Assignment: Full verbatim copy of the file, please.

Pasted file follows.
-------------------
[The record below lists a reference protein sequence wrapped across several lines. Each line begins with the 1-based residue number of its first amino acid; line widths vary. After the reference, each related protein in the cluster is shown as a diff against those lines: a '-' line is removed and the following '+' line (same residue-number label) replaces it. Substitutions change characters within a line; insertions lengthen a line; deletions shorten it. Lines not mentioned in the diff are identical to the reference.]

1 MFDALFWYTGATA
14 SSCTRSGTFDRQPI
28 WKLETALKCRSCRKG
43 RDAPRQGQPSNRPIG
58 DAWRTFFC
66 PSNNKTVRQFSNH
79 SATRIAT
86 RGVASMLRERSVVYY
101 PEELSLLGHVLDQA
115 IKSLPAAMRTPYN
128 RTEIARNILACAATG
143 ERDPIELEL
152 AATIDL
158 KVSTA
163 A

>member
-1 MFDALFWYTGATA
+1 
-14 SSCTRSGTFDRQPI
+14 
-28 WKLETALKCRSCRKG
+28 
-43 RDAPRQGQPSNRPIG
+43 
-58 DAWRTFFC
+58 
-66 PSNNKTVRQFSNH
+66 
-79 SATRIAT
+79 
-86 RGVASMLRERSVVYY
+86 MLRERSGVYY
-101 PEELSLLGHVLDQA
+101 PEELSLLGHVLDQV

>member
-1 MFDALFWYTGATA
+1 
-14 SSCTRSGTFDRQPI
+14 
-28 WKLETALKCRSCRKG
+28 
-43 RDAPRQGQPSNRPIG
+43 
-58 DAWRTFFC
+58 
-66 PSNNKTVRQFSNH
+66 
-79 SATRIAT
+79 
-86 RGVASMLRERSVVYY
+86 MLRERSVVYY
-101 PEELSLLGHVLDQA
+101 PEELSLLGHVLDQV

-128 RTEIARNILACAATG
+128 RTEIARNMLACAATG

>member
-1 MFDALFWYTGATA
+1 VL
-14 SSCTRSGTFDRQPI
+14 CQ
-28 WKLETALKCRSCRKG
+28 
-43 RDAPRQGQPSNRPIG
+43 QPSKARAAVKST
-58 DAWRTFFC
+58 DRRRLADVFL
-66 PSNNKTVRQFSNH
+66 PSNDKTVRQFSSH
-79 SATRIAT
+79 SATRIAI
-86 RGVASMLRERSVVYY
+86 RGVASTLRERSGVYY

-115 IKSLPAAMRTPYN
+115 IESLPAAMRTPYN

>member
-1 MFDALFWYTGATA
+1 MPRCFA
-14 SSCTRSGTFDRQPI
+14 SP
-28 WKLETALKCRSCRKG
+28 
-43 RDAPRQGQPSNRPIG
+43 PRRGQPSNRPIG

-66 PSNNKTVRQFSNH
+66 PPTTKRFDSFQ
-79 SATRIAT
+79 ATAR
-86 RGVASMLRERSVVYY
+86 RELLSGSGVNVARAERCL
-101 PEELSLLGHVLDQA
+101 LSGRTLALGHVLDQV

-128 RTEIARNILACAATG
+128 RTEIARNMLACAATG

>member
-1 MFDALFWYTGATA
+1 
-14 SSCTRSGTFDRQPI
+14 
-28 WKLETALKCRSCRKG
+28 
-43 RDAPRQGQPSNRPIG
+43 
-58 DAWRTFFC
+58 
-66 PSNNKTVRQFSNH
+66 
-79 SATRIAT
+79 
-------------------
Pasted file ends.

[The record below lists a reference protein sequence wrapped across several lines. Each line begins with the 1-based residue number of its first amino acid; line widths vary. After the reference, each related protein in the cluster is shown as a diff against those lines: a '-' line is removed and the following '+' line (same residue-number label) replaces it. Substitutions change characters within a line; insertions lengthen a line; deletions shorten it. Lines not mentioned in the diff are identical to the reference.]

1 MFDALFWYTGATA
14 SSCTRSGTFDRQPI
28 WKLETALKCRSCRKG
43 RDAPRQGQPSNRPIG
58 DAWRTFFC
66 PSNNKTVRQFSNH
79 SATRIAT
86 RGVASMLRERSVVYY
101 PEELSLLGHVLDQA
115 IKSLPAAMRTPYN
128 RTEIARNILACAATG
143 ERDPIELEL
152 AATIDL
158 KVSTA
163 A

>member
-1 MFDALFWYTGATA
+1 
-14 SSCTRSGTFDRQPI
+14 
-28 WKLETALKCRSCRKG
+28 
-43 RDAPRQGQPSNRPIG
+43 
-58 DAWRTFFC
+58 
-66 PSNNKTVRQFSNH
+66 
-79 SATRIAT
+79 
-86 RGVASMLRERSVVYY
+86 MLRERSGVYY
-101 PEELSLLGHVLDQA
+101 PEELSLLGHVLDQV

>member
-1 MFDALFWYTGATA
+1 
-14 SSCTRSGTFDRQPI
+14 
-28 WKLETALKCRSCRKG
+28 
-43 RDAPRQGQPSNRPIG
+43 
-58 DAWRTFFC
+58 
-66 PSNNKTVRQFSNH
+66 
-79 SATRIAT
+79 
-86 RGVASMLRERSVVYY
+86 MLRERSVVYY
-101 PEELSLLGHVLDQA
+101 PEELSLLGHVLDQV

-128 RTEIARNILACAATG
+128 RTEIARNMLACAATG

>member
-1 MFDALFWYTGATA
+1 VL
-14 SSCTRSGTFDRQPI
+14 CQ
-28 WKLETALKCRSCRKG
+28 
-43 RDAPRQGQPSNRPIG
+43 QPSKARAAVKST
-58 DAWRTFFC
+58 DRRRLADVFL
-66 PSNNKTVRQFSNH
+66 PSNDKTVRQFSSH
-79 SATRIAT
+79 SATRIAI
-86 RGVASMLRERSVVYY
+86 RGVASTLRERSGVYY

-115 IKSLPAAMRTPYN
+115 IESLPAAMRTPYN

>member
-1 MFDALFWYTGATA
+1 MPRCFA
-14 SSCTRSGTFDRQPI
+14 SP
-28 WKLETALKCRSCRKG
+28 
-43 RDAPRQGQPSNRPIG
+43 PRRGQPSNRPIG

-66 PSNNKTVRQFSNH
+66 PPTTKRFDSFQ
-79 SATRIAT
+79 ATAR
-86 RGVASMLRERSVVYY
+86 RELLSGSGVNVARAERCL
-101 PEELSLLGHVLDQA
+101 LSGRTLALGHVLDQV

-128 RTEIARNILACAATG
+128 RTEIARNMLACAATG

>member
-1 MFDALFWYTGATA
+1 
-14 SSCTRSGTFDRQPI
+14 
-28 WKLETALKCRSCRKG
+28 
-43 RDAPRQGQPSNRPIG
+43 
-58 DAWRTFFC
+58 
-66 PSNNKTVRQFSNH
+66 
-79 SATRIAT
+79 